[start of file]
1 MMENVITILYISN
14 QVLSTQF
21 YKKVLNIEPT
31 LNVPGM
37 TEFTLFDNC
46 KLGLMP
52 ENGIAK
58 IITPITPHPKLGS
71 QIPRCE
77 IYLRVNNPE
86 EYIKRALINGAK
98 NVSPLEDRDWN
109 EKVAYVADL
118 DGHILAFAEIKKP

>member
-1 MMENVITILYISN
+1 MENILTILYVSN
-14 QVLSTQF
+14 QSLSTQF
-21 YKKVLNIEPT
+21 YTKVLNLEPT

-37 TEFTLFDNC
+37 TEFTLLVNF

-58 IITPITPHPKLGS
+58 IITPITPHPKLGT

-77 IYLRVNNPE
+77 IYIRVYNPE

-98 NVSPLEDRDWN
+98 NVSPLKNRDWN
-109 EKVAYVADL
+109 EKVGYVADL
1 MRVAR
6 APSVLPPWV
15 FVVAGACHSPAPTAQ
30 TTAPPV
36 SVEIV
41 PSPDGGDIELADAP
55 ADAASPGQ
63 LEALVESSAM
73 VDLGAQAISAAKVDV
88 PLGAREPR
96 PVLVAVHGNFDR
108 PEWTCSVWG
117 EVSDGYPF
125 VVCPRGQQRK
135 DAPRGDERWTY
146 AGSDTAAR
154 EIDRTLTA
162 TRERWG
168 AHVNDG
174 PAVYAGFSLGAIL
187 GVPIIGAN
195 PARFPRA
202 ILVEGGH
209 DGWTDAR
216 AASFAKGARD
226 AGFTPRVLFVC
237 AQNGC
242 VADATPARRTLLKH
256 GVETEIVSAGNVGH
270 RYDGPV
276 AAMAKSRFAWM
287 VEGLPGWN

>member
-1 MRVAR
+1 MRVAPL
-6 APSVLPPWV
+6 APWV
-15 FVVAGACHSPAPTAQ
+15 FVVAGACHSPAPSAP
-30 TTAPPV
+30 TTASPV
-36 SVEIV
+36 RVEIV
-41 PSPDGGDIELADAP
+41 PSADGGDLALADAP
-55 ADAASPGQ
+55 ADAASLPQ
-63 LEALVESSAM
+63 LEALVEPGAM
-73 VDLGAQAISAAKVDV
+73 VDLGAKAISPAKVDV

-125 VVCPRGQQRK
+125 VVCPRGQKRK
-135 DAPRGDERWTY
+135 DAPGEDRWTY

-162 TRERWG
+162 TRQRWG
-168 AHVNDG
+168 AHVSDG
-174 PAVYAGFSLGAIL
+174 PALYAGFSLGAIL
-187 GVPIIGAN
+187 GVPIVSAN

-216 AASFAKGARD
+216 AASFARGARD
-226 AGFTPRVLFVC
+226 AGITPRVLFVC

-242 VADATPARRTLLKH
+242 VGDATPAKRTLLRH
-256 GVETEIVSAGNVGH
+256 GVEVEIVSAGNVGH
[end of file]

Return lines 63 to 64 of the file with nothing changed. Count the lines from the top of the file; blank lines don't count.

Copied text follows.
287 VEGLPGWN

>member